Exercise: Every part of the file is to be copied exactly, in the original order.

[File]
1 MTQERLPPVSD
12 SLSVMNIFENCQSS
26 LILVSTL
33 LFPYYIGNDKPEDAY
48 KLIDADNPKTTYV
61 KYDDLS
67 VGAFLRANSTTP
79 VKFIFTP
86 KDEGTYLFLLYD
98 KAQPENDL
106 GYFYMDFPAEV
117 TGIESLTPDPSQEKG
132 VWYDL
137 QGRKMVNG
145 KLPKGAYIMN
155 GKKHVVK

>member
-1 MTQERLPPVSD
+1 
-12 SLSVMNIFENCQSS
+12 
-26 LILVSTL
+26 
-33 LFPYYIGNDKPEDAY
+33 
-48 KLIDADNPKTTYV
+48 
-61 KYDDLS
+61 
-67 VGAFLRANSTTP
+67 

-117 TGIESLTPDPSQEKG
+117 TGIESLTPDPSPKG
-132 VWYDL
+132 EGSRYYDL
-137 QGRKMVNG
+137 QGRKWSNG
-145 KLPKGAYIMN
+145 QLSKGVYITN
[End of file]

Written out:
1 MTQERLPPVSD
12 SLSVMNIFENCQSS
26 LILVSTL
33 LFPYYIGNDKPEDAY
48 KLIDADNPKTTYV
61 KYDDLS
67 VGAFLRANSTTP
79 VKFIFTP
86 KDEGTYLFLLYD
98 KAQPENDL
106 GYFYMDFPAEV
117 TGIESLTPDPSQEKG
132 VWYDL
137 QGRKMVNG
145 KLPKGAYIMN
155 GKKHVVK

>member
-1 MTQERLPPVSD
+1 
-12 SLSVMNIFENCQSS
+12 
-26 LILVSTL
+26 
-33 LFPYYIGNDKPEDAY
+33 
-48 KLIDADNPKTTYV
+48 
-61 KYDDLS
+61 
-67 VGAFLRANSTTP
+67 

-117 TGIESLTPDPSQEKG
+117 TGIESLTPDPSPKG
-132 VWYDL
+132 EGSRYYDL
-137 QGRKMVNG
+137 QGRKWSNG
-145 KLPKGAYIMN
+145 QLSKGVYITN